Exactly 50 years ago visitors on Southend Pier were enjoying the sea air and kicking back on deckchairs tucking into ice creams, oblivious to the fact that just a few miles out in the estuary, detectives were about to smash a global immigrant smuggling racket.

In a dramatic swoop off Southend, just east of the pier, police in a special launcher caught up with a 500 tonne Dutch ship, the Noorderhaven, which they suspected of harbouring illegal immigrants.

They managed to get the ship to a nearby jetty and when they got inside they found a group of Indian men, huddled together in a tiny, pitch-black chain locker.

The men, all aged between 19 and 32 were wearing suits. Some had pyjamas on underneath their clothes.

They had no belongings and very little money. The five of them were taken to Southend Police Station, along with some of the Nooderhaven crew members.

The Indian men couldn’t speak English so an interpreter had to be brought in. The Dutch ship had been on its way from Rotterdam to Greenwich when it was intercepted following a lengthy collaboration with Essex Police and the Dutch authorities.

The ship was anchored close to Southend Pier for one night while the Dutch captain refused to get off. He was onboard with his daughter who was cuddling a pet poodle dog as the police clambered on board, but he still refused to co-operate.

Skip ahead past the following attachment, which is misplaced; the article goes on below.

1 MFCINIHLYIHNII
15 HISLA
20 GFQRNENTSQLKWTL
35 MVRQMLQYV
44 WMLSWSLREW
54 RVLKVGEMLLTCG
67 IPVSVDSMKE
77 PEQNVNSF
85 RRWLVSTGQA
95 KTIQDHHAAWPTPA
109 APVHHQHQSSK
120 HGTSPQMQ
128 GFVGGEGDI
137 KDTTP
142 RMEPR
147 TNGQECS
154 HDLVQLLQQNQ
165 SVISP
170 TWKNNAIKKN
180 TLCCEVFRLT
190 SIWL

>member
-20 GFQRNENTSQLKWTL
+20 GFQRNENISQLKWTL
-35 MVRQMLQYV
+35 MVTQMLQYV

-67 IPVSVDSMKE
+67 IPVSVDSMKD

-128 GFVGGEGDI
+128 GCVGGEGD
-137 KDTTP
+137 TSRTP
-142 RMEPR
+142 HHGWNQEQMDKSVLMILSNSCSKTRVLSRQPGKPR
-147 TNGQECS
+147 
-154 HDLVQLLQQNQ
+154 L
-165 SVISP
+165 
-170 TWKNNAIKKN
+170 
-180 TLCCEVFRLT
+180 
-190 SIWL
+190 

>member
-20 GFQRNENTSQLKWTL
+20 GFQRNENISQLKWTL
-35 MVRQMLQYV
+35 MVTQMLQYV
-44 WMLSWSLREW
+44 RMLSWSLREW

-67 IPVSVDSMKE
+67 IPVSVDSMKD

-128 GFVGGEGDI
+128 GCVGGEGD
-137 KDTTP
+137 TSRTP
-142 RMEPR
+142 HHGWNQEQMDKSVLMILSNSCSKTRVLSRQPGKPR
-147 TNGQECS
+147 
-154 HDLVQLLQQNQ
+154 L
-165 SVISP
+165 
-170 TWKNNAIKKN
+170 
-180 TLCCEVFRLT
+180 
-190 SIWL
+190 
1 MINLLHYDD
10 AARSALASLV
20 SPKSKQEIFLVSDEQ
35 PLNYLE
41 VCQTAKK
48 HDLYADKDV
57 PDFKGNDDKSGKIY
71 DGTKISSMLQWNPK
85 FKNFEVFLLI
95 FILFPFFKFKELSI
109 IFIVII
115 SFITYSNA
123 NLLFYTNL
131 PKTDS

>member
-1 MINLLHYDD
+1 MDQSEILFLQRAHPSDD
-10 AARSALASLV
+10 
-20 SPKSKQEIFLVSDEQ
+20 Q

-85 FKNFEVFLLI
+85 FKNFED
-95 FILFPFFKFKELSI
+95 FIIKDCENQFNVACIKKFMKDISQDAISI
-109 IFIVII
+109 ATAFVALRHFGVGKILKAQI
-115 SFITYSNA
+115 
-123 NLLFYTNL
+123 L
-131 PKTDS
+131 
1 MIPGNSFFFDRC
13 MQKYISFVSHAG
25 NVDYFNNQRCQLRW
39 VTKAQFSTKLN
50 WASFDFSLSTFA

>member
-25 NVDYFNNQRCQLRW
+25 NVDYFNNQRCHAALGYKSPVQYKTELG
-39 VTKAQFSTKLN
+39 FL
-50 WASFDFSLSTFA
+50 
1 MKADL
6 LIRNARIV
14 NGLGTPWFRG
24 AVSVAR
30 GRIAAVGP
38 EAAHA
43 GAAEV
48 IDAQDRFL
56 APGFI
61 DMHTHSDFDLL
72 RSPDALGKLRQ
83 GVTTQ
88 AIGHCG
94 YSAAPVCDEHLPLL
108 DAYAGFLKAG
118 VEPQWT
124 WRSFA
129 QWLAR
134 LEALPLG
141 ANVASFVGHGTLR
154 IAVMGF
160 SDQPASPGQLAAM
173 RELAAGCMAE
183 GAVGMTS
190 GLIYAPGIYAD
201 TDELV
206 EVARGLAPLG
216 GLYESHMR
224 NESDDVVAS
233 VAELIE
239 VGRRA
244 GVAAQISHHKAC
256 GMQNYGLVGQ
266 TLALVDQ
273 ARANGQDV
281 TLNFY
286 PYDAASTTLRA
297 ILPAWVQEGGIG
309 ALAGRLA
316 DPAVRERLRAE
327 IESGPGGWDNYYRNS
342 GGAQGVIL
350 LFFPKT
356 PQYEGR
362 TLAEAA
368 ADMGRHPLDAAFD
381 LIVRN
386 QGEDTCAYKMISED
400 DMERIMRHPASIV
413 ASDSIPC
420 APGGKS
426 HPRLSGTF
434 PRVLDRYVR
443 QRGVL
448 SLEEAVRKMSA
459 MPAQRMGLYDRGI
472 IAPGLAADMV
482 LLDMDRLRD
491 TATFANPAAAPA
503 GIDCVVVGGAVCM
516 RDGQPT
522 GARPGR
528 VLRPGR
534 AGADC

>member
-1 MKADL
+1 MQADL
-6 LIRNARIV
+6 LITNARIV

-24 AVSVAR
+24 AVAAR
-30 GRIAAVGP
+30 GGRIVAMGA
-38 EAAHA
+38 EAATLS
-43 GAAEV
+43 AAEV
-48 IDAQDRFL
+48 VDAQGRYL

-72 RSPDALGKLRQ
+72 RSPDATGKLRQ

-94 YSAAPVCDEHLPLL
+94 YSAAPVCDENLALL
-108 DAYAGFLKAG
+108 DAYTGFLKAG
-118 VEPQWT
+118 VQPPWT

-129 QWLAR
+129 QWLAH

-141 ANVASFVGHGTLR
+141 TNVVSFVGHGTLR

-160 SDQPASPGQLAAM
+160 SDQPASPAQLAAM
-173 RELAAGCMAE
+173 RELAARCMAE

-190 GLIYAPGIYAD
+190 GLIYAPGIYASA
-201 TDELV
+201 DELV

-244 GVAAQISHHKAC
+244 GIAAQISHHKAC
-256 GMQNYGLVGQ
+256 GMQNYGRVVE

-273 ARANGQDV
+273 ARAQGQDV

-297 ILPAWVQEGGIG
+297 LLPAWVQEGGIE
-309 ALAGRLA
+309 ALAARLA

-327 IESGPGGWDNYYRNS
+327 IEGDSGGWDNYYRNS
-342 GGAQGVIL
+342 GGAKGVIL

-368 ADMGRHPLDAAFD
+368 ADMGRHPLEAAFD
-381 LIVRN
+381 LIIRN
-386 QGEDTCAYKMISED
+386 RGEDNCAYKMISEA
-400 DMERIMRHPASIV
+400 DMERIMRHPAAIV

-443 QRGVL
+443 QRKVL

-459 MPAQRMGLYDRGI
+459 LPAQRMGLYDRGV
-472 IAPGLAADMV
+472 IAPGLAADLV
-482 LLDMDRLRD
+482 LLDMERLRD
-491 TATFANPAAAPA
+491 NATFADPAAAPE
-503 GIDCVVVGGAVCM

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Meanwhile officers at Southend tried their best to look after the Indian men, who were from the Punjabi area. They had specific dietary requirements due to their religion so curry restaurants in Southend stepped up to feed them.

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The five men were eventually taken by the Home Office and refused entry to the UK and arrangements were made to send them back to India. As a result of the drama, a number of arrests were eventually made of the leaders of the Dutch smuggling ring

Essex was hot on smuggling at this time, with its own waterborne police force. The county had started its own police fleet to patrol the Thames estuary in 1947.

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A number of boats covered the area, but in 1971 the biggest and best of them all was named The Watchful. It was a 27ft long glass-fibre workboat which was always patrolling the water – as far as the North Sea on occasion.

Also at this time Southenders were showing their support for a local man named Oscar Glean, who had settled in to the town from his home in Trinidad.

Glean, 28, who had a wife and children in Southend, was being forced to fly home to Trinidad by the Home Office. He had come to Southend four years earlier to work as a nurse but broke his permit rules by switching to a higher paid job with the Post Office.

The people of Southend wanted to show their solidarity with their neighbour and rallied to help, led by councillor Alex McLennon, who fought to have the case re-opened by the Home Office. Mr Glean was expected to fly to Trinidad then apply for new permit and bolstered by the support of Southend people, he was expected to win his fight.

“The people of Southend have been marvellous,” said Cllr McLennon. “Enough has come from Southend charities, colleagues on the council and prominent business owners in the town to pay for the £250 trip to Trinidad and back.”